"The Bush administration's refusal to cooperate with even the most routine and basic congressional requests for information is infuriating members of Congress and violating congressional rights and responsibilities," reports Alexander Bolton in The Hill, a newspaper for Washington insiders. Republicans and Democrats alike in Congress are complaining about the secrecy, which extends beyond issues like national defense and foreign policy and includes areas such as environmental, educational and science issues.
The American Civil Liberties Union is denouncing the Bush administration's "surreal" decision to channel Operation TIPS calls to FOX-TV's "America's Most Wanted" program. "It's a completely inappropriate and frightening intermingling of government power and the private sector," said ACLU's Rachel King.
"On Nov. 22, 2000, the so-called 'Brooks Brothers Riot' of Republican activists helped stop a vote recount in Miami -- and showed how far George W. Bush's supporters were ready to go to put their man in the White House," writes Robert Parry, who cites newly-released documents which "show that at least a half dozen of the publicly identified rioters were paid by Bush's recount committee.
David Corn critiques Congressman Henry Hyde's notion that Hollywood and Madison Avenue can razzle-dazzle those pesky foreigners who don't like America. "This is ridiculous. Hollywood pushes escapist fiction, and advertising firms try to hornswoggle people into believing they can get laid if they purchase the right car, the right toothpaste, the right beer, or the right cigarette," Corn writes. "But the poohbahs of U.S.
The Government Printing Office, which is responsible for printing the multitude of documents produced by the federal government, may be abolished according to an order by the White House Office of Management and the Budget. The OMB describes the order as a cost-saving measure, but critics say it may cost more money than the present system. Worse, it threatens public access to information.
The Bush administration has decided to create a permanent, fully staffed "Office of Global Communications" to "coordinate the administration's foreign policy message and supervise America's image abroad, according to senior officials," writes Karen DeYoung. The office will allow the White House "to exert more control over what has become one of the hottest areas of government and private-sector initiatives since Sept. 11.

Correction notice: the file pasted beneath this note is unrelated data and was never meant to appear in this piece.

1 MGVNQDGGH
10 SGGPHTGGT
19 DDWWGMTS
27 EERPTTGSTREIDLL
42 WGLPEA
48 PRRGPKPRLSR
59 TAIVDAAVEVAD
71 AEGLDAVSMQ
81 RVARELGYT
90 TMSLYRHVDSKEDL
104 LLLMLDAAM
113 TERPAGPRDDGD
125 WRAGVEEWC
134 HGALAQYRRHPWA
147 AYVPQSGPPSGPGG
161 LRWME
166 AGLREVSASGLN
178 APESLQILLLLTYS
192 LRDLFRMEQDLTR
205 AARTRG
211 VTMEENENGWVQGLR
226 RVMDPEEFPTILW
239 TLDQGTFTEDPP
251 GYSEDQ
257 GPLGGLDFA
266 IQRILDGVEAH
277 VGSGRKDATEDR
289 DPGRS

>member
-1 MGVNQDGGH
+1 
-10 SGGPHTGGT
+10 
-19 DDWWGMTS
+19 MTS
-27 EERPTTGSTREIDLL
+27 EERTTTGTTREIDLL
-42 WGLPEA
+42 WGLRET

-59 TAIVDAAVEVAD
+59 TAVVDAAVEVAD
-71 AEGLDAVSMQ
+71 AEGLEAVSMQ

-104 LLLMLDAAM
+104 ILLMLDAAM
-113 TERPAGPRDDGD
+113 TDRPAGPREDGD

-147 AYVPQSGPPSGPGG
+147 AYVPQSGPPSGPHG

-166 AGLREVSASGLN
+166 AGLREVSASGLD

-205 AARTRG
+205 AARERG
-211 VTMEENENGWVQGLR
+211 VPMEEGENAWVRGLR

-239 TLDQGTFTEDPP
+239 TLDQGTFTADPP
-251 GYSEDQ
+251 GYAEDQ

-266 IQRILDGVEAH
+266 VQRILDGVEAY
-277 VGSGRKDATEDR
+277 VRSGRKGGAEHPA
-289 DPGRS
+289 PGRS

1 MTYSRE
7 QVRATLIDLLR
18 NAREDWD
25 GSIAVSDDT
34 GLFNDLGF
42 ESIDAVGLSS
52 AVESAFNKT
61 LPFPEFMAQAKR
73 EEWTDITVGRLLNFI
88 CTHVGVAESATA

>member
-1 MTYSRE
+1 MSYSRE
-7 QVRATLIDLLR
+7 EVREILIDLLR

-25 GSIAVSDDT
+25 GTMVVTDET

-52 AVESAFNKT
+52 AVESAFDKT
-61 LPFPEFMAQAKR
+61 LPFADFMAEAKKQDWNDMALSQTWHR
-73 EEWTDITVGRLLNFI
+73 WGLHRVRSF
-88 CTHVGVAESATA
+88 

Guatemala remains of the most horrifying legacies of the work of Edward Bernays, the legendary "father of public relations." On behalf of the United Fruit company, Bernays orchestrated the propaganda behind a military coup that overthrew Guatemala's elected government, ushering in decades of tyranny under regimes whose brutality rivaled the Nazis as they condemned hundreds of thousands of people (mostly members of the country's impoverished Maya Indian
"The United States is doing a poor job of countering growing anti-American sentiment overseas and must revamp the way it promotes its foreign policies abroad, the Council on Foreign Relations contends," the New York Times writes. "In a report to be released this week, the council asserts that many countries, in particular predominantly Islamic ones, see the United States as 'arrogant, self-indulgent, hypocritical, inattentive and unwilling or unable to engage in cross-cultural dialogue.' ...
The White House allegedly threatened a Judicial Watch process server with arrest while he was trying to provide legal notification of a lawsuit to Vice President Dick Cheney. The conservative organization Judicial Watch has brought a lawsuit against Cheney for fraudulent accounting practices at Halliburton Corporation while Cheney was the company's chief executive.
Ever since September 11, politicians like Illinois Congressman Henry Hyde have been wondering why "the popular press overseas, often including the government-owned media, daily depict the United States as a force for evil." Hyde thinks that "public diplomacy" (the government's term for "public relations") can turn the tide.